CrossFit: Is It Right for You?

I knew after my first “trial run” with CrossFit that I would have to go back for more”¦

For those of you who don’t know, CrossFit is a strength and conditioning program that combines weightlifting, gymnastics, functional movement and endurance training. The workouts are extremely fast-paced, often lasting only 15 to 20 minutes. Since its inception in 2000, CrossFit has spread like a virus, dominating the exercise industry and culminating in the competition now watched by millions every year, the “CrossFit Games.”

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In the first 10 minutes of the session, I couldn’t catch my breath and was intensely nauseous. My body was refusing to continue. At that point, I was training five to six days per week with weights, and mixing in a moderate amount of endurance training. I felt like I was in good shape, but this workout made me feel like I had never stepped foot into a gym before. Not only was my conditioning clearly lacking, this workout managed to expose every weakness I had!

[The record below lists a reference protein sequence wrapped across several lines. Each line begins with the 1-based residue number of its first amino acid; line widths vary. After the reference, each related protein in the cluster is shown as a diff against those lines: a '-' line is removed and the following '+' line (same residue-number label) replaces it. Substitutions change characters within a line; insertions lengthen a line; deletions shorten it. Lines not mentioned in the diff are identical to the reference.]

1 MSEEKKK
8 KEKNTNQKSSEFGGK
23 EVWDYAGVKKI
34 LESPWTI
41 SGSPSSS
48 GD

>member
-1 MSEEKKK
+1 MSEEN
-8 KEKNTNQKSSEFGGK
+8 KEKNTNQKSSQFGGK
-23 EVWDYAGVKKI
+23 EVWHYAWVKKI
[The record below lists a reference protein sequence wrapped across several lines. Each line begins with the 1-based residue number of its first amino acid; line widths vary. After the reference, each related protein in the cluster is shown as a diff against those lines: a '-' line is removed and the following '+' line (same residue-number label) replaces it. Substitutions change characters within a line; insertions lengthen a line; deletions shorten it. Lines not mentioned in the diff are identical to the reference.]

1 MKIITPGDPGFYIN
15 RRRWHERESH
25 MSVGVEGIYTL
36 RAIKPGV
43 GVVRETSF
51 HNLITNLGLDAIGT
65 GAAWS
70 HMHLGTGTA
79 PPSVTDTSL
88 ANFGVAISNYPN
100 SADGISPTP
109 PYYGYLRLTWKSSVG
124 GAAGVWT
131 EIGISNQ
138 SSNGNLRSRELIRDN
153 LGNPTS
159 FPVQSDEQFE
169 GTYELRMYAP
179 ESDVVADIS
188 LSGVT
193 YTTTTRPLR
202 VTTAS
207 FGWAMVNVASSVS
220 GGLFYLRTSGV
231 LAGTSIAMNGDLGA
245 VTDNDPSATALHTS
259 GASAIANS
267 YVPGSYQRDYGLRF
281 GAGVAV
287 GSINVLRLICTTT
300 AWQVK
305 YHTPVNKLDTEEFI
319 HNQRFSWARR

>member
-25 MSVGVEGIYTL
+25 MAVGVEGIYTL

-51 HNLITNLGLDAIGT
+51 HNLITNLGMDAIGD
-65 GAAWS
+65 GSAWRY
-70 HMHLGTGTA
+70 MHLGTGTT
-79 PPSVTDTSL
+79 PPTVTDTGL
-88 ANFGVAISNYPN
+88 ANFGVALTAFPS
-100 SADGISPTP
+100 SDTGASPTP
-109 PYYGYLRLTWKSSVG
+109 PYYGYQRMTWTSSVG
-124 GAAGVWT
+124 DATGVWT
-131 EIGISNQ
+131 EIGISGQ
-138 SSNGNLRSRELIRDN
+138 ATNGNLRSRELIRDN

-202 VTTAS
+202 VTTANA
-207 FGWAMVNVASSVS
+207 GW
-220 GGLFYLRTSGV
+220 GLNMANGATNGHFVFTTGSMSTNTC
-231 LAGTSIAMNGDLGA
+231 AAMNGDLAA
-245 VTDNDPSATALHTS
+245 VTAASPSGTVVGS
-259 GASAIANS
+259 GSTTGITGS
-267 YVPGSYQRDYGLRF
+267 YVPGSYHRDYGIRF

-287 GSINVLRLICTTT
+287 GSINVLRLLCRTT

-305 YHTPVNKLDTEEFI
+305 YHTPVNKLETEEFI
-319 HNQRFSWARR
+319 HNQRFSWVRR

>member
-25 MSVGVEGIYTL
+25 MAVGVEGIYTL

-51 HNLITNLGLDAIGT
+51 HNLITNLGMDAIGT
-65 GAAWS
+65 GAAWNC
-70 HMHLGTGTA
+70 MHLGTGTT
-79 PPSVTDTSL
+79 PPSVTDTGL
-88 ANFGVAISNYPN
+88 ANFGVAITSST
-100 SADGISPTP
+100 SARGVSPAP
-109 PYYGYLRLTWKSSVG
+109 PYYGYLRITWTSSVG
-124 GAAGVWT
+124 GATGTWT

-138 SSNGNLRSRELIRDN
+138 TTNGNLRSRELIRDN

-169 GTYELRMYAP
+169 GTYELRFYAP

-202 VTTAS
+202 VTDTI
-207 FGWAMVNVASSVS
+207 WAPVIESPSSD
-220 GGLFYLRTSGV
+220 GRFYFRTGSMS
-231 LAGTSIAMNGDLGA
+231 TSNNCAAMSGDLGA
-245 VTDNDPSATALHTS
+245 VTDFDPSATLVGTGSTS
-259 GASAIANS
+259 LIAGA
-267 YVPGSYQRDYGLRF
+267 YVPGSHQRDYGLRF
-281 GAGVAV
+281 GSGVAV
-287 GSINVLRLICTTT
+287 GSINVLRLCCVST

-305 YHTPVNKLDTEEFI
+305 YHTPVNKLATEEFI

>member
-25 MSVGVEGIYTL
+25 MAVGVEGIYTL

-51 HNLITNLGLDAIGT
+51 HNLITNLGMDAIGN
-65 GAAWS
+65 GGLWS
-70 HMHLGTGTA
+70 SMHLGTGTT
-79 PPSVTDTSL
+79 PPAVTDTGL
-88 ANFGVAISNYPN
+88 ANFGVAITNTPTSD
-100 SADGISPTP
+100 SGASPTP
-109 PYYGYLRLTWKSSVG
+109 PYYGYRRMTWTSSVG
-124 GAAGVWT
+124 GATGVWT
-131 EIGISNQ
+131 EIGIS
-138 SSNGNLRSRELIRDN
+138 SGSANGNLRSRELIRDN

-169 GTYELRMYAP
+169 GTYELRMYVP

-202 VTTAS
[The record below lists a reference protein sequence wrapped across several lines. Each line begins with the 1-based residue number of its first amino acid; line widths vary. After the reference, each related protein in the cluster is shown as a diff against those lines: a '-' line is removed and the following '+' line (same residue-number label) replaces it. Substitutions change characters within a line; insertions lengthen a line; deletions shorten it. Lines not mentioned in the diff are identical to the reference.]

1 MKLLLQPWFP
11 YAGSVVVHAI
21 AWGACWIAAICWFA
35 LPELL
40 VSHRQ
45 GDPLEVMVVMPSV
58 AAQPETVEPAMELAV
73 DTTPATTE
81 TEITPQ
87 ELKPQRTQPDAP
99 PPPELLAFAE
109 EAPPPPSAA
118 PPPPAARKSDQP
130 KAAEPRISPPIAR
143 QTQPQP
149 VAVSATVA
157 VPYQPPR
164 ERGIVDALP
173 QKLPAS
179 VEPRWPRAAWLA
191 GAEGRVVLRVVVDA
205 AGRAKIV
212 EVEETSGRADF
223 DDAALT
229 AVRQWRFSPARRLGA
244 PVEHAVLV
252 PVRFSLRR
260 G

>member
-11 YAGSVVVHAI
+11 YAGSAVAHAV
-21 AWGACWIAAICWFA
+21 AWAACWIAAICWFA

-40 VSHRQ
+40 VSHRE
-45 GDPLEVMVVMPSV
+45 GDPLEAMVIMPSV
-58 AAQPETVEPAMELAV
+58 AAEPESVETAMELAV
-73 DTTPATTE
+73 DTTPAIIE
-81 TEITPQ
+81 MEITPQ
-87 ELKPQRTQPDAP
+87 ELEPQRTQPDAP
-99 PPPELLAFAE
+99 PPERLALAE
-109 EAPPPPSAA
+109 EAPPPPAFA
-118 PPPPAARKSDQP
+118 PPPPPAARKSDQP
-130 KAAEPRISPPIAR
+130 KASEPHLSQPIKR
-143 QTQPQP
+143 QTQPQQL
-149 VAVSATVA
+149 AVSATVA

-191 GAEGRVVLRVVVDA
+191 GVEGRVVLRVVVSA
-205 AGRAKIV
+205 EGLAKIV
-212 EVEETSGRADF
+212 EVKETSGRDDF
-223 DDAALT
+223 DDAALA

After the grueling 20-minute session was over, I was surprised at how many people came over to tell me “good job” or slap me on the back as I leaned against the wall, panting for dear life. I wasn’t proud of what had just happened, but the CrossFitters that day seemed genuinely excited to have me train with them.